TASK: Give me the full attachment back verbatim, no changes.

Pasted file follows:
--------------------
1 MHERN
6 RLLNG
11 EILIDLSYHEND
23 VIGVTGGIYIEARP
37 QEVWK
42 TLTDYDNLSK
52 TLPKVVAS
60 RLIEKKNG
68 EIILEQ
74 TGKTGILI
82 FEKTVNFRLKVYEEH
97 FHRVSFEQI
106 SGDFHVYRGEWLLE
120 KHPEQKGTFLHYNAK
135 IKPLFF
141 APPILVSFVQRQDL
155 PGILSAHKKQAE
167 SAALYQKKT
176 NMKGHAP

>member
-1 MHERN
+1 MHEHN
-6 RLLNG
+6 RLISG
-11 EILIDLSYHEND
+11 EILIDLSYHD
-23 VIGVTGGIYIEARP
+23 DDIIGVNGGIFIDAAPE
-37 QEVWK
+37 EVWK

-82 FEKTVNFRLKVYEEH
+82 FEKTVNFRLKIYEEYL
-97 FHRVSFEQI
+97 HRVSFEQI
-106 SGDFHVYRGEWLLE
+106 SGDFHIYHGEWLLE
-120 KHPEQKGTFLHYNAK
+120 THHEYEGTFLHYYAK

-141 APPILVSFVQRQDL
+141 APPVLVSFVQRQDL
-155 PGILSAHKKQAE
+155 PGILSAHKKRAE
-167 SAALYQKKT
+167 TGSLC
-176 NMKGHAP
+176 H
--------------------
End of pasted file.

1 MHERN
6 RLLNG
11 EILIDLSYHEND
23 VIGVTGGIYIEARP
37 QEVWK
42 TLTDYDNLSK
52 TLPKVVAS
60 RLIEKKNG
68 EIILEQ
74 TGKTGILI
82 FEKTVNFRLKVYEEH
97 FHRVSFEQI
106 SGDFHVYRGEWLLE
120 KHPEQKGTFLHYNAK
135 IKPLFF
141 APPILVSFVQRQDL
155 PGILSAHKKQAE
167 SAALYQKKT
176 NMKGHAP

>member
-1 MHERN
+1 MHEHN
-6 RLLNG
+6 RLISG
-11 EILIDLSYHEND
+11 EILIDLSYHD
-23 VIGVTGGIYIEARP
+23 DDIIGVNGGIFIDAAPE
-37 QEVWK
+37 EVWK

-82 FEKTVNFRLKVYEEH
+82 FEKTVNFRLKIYEEYL
-97 FHRVSFEQI
+97 HRVSFEQI
-106 SGDFHVYRGEWLLE
+106 SGDFHIYHGEWLLE
-120 KHPEQKGTFLHYNAK
+120 THHEYEGTFLHYYAK

-141 APPILVSFVQRQDL
+141 APPVLVSFVQRQDL
-155 PGILSAHKKQAE
+155 PGILSAHKKRAE
-167 SAALYQKKT
+167 TGSLC
-176 NMKGHAP
+176 H